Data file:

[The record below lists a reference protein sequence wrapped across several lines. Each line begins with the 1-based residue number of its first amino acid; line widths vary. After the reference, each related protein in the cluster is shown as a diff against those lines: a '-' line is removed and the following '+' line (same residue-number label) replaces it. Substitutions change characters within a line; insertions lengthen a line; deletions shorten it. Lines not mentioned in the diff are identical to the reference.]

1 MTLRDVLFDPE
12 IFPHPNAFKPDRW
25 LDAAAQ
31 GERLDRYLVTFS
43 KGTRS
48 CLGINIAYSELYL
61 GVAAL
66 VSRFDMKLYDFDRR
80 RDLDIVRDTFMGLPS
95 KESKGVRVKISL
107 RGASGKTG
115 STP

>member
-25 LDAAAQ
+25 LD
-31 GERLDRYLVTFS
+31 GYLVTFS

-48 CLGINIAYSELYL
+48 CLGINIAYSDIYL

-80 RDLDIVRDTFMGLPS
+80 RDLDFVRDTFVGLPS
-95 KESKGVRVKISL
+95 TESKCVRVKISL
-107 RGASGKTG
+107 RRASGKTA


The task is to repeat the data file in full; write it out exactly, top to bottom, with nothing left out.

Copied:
[The record below lists a reference protein sequence wrapped across several lines. Each line begins with the 1-based residue number of its first amino acid; line widths vary. After the reference, each related protein in the cluster is shown as a diff against those lines: a '-' line is removed and the following '+' line (same residue-number label) replaces it. Substitutions change characters within a line; insertions lengthen a line; deletions shorten it. Lines not mentioned in the diff are identical to the reference.]

1 MTLRDVLFDPE
12 IFPHPNAFKPDRW
25 LDAAAQ
31 GERLDRYLVTFS
43 KGTRS
48 CLGINIAYSELYL
61 GVAAL
66 VSRFDMKLYDFDRR
80 RDLDIVRDTFMGLPS
95 KESKGVRVKISL
107 RGASGKTG
115 STP

>member
-25 LDAAAQ
+25 LD
-31 GERLDRYLVTFS
+31 GYLVTFS

-48 CLGINIAYSELYL
+48 CLGINIAYSDIYL

-80 RDLDIVRDTFMGLPS
+80 RDLDFVRDTFVGLPS
-95 KESKGVRVKISL
+95 TESKCVRVKISL
-107 RGASGKTG
+107 RRASGKTA